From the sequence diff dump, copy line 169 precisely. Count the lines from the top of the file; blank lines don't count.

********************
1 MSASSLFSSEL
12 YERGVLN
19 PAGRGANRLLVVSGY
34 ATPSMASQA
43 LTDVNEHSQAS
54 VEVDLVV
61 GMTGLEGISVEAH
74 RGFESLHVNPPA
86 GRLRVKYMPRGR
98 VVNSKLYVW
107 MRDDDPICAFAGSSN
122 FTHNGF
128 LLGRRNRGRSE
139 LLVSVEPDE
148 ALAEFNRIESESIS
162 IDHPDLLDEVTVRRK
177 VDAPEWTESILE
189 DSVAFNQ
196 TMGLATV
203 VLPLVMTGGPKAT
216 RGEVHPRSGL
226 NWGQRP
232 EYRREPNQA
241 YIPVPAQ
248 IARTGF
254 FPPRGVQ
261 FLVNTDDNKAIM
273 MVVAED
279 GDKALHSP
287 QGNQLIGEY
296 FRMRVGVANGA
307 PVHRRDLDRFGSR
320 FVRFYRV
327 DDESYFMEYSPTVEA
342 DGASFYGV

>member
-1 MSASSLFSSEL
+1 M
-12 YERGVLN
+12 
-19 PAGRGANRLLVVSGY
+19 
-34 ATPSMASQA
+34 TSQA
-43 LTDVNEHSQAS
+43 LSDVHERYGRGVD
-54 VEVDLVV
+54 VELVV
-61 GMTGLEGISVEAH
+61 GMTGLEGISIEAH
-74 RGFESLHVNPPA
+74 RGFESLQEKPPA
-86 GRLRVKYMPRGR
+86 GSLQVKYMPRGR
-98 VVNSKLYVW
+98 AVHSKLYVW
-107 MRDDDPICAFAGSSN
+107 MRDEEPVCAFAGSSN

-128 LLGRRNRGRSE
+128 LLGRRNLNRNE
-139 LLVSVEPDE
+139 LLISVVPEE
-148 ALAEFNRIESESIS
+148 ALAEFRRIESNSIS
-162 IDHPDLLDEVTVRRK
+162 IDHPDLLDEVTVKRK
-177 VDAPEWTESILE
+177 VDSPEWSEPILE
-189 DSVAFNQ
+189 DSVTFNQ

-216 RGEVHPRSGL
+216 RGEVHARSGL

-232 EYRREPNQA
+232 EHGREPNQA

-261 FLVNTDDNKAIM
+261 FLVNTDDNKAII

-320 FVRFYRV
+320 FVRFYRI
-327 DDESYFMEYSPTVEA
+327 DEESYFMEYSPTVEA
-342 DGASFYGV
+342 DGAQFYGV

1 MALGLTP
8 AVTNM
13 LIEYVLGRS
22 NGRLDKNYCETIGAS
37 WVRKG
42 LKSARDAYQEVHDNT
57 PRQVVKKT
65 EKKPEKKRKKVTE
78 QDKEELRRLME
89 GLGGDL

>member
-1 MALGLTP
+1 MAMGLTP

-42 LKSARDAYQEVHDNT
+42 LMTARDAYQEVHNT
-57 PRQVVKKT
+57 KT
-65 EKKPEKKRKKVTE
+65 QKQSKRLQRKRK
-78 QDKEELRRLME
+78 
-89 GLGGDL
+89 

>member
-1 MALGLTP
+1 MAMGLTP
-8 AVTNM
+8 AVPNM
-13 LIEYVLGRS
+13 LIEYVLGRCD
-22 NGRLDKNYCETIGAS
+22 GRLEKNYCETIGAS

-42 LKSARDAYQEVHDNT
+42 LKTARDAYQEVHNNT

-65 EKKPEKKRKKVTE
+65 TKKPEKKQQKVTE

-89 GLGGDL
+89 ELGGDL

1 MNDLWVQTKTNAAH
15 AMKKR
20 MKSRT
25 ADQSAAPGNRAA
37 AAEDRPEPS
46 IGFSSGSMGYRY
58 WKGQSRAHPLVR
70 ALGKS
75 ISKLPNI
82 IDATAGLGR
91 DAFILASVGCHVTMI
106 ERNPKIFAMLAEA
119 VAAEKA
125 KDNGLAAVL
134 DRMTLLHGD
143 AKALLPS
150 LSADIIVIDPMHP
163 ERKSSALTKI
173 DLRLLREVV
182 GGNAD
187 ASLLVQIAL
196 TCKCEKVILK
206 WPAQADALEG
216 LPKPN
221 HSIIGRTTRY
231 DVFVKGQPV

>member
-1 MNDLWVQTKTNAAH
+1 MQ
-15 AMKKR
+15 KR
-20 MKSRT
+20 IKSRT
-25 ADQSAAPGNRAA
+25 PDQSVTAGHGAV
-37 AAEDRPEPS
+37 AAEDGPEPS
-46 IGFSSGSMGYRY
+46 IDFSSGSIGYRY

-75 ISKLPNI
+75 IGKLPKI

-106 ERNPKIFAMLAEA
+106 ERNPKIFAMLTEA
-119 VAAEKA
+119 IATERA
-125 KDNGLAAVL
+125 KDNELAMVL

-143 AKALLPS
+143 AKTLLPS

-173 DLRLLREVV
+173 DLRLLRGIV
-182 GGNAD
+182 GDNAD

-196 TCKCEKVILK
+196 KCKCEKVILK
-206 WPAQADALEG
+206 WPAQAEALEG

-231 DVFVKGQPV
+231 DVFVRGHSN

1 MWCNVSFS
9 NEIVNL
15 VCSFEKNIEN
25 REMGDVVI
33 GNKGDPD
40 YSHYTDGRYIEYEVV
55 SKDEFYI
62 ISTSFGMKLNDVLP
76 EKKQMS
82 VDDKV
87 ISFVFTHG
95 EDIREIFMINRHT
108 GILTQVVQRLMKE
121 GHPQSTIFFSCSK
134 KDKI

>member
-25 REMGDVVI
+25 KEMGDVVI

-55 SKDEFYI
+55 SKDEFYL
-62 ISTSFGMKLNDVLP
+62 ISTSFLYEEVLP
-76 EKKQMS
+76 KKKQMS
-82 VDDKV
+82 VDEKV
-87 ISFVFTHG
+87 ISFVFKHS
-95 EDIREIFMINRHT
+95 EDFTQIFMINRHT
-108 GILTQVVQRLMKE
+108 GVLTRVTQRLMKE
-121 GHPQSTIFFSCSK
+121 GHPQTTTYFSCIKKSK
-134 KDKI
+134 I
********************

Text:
+143 AKTLLPS